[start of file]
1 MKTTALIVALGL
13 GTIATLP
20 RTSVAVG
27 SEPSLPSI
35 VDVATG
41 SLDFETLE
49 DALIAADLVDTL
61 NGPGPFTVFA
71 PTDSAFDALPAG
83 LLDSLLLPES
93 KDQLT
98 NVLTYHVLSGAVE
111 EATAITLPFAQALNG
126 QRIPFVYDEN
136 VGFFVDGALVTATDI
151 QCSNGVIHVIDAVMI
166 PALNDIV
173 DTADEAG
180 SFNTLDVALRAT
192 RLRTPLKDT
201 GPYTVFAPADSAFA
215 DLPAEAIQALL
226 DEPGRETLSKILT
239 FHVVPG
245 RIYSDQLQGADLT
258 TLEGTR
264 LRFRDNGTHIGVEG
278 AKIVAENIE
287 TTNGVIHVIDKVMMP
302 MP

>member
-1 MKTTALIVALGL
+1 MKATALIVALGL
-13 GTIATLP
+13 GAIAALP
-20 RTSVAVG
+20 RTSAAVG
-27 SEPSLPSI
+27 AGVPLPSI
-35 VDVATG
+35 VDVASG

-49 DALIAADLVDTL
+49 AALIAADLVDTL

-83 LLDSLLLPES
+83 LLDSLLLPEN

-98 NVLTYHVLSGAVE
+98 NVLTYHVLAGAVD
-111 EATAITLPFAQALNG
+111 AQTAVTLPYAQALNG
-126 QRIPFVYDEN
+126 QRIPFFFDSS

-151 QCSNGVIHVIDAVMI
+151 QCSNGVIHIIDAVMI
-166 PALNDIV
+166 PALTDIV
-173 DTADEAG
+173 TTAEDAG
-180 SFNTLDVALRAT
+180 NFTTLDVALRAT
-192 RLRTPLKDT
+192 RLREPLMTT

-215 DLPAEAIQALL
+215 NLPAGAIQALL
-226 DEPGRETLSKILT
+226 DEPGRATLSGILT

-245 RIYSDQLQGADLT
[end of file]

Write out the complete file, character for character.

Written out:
1 MKTTALIVALGL
13 GTIATLP
20 RTSVAVG
27 SEPSLPSI
35 VDVATG
41 SLDFETLE
49 DALIAADLVDTL
61 NGPGPFTVFA
71 PTDSAFDALPAG
83 LLDSLLLPES
93 KDQLT
98 NVLTYHVLSGAVE
111 EATAITLPFAQALNG
126 QRIPFVYDEN
136 VGFFVDGALVTATDI
151 QCSNGVIHVIDAVMI
166 PALNDIV
173 DTADEAG
180 SFNTLDVALRAT
192 RLRTPLKDT
201 GPYTVFAPADSAFA
215 DLPAEAIQALL
226 DEPGRETLSKILT
239 FHVVPG
245 RIYSDQLQGADLT
258 TLEGTR
264 LRFRDNGTHIGVEG
278 AKIVAENIE
287 TTNGVIHVIDKVMMP
302 MP

>member
-1 MKTTALIVALGL
+1 MKATALIVALGL
-13 GTIATLP
+13 GAIAALP
-20 RTSVAVG
+20 RTSAAVG
-27 SEPSLPSI
+27 AGVPLPSI
-35 VDVATG
+35 VDVASG

-49 DALIAADLVDTL
+49 AALIAADLVDTL

-83 LLDSLLLPES
+83 LLDSLLLPEN

-98 NVLTYHVLSGAVE
+98 NVLTYHVLAGAVD
-111 EATAITLPFAQALNG
+111 AQTAVTLPYAQALNG
-126 QRIPFVYDEN
+126 QRIPFFFDSS

-151 QCSNGVIHVIDAVMI
+151 QCSNGVIHIIDAVMI
-166 PALNDIV
+166 PALTDIV
-173 DTADEAG
+173 TTAEDAG
-180 SFNTLDVALRAT
+180 NFTTLDVALRAT
-192 RLRTPLKDT
+192 RLREPLMTT

-215 DLPAEAIQALL
+215 NLPAGAIQALL
-226 DEPGRETLSKILT
+226 DEPGRATLSGILT

-245 RIYSDQLQGADLT